Aspiring young journalists from across the state of Oregon met in Eugene on Tuesday, Oct. 15 for the 2013 Fall Press Day.
The Northwest Scholastic Press Association (NWSPA) and the University of Oregon School of Journalism & Communication (UO SOJC) hosted the events, which included skill-based workshops and notable guest speakers. The conference was held on October 15 from 7 a.m. until 3 p.m. in the EMU student union on campus at the University of Oregon.
According to Guru Amar Khalsa, an intern for NWSPA, attendance at the 2013 Fall Press Day was expected to include nearly 500 middle school and high school students from across the state.
“It’s great to expand their view of journalism to more than just newspaper and yearbook,” said Amar Khalsa, who was a volunteer at last year’s convention. “There are so many opportunities to spark their love for journalism.”
This year’s event included lectures and workshops led by some of the most respected minds in the Pacific Northwest journalism community, including keynote speaker and 2012 Dow Jones News Fund High School Journalism Teacher of the Year Ellen Austin.
Austin is the Director of Journalism at The Harker School in San Jose, Calif. and spent four weeks of her summer working in London as a National Endowment for the Humanities grant recipient.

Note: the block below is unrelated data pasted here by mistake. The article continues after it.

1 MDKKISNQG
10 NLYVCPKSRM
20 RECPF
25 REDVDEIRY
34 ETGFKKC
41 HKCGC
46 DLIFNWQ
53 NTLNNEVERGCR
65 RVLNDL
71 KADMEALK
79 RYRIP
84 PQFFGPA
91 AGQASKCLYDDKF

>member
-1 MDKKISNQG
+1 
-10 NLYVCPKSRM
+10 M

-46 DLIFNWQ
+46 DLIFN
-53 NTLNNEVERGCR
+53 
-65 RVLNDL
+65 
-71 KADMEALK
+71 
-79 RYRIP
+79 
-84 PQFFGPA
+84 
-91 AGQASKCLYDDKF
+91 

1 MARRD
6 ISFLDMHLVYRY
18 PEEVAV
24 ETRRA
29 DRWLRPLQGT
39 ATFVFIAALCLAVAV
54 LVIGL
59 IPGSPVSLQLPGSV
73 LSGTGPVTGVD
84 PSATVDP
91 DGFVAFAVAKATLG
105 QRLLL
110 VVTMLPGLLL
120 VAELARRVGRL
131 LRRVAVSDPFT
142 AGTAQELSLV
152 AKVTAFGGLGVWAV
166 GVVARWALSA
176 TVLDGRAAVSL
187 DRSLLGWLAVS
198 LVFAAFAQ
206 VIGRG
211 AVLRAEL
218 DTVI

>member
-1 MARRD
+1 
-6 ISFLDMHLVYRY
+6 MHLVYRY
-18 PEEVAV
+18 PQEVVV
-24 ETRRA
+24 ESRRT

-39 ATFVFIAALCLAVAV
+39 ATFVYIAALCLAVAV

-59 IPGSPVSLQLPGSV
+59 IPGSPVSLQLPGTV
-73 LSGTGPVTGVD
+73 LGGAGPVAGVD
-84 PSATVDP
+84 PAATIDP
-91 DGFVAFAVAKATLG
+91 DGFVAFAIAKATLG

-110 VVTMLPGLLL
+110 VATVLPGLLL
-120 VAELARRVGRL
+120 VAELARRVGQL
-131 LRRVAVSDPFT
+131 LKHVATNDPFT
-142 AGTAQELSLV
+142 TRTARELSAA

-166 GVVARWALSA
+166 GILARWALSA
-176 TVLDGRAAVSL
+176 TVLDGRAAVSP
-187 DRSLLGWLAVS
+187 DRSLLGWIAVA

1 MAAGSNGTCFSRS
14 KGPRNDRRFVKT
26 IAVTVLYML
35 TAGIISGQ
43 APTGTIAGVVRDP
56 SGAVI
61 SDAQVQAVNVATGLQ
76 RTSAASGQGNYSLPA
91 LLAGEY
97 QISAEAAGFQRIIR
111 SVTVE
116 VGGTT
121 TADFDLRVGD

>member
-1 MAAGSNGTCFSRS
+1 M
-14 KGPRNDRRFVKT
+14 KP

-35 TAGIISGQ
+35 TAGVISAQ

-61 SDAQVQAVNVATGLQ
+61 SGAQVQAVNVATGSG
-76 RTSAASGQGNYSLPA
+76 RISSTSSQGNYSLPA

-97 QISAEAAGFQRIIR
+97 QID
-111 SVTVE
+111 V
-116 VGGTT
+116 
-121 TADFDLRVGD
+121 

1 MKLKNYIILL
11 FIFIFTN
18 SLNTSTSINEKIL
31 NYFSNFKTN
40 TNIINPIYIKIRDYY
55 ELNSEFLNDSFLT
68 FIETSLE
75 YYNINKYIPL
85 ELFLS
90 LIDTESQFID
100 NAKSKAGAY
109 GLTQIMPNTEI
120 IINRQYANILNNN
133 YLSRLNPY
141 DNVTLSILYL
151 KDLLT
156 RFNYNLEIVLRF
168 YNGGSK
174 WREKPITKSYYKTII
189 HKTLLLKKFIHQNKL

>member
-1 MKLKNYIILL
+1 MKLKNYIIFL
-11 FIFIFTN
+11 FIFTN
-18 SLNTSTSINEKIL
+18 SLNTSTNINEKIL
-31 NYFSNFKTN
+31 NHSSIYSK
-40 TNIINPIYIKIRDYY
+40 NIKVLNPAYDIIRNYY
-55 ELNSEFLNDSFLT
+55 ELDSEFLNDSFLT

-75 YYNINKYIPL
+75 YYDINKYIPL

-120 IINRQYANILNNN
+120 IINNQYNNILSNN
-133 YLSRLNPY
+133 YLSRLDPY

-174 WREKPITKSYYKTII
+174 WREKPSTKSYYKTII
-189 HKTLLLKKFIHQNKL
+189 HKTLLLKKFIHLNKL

Other guest speakers for the 2013 Fall Press Day included UO SOJC professors such as Ed Madison, Dan Morrison, Deb Morrison, Peter Laufer and Kyu Ho Youm.
Unfortunately, however, UO SOJC associate professor John Russial believes that recent budget cuts have caused lowered attendance than previous Fall Press Days. The lack of more flexible spending, Russial said, has likely forced hundreds of students to miss the events because schools can’t afford to secure transportations for students from across the state.
Registration for the event reached nearly 600 students, but Russial remembers when the event had more than 800-900 people in attendance. Fortunately, he still believes the event is a positive experience for many of the young students that had attended this year.
“It’s great for high school kids to spend a day working with journalism and see if it’s something that they want to pursue,” said Russial.
The event included a faculty of approximately 40 advisers that led roughly 30 breakout sessions.
Some of the more popular breakout sessions at the conference included multimedia workshops. According to members of the NWSPA, multimedia storytelling is a creative field of journalism often overlooked by young students interested in the industry.
Another session that was offered at the conference included a workshop on cross-cultural and cross language journalistic interviews.
Led by UO SOJC professor Peter Laufer, who has either studied or taught at institutions around the world, the session taught students how to properly pursue interviews when the subject does not share a common culture.
“This not only gave students a taste of what it’s like to learn about journalism, but also served as good recruiting for the university,” said Russial.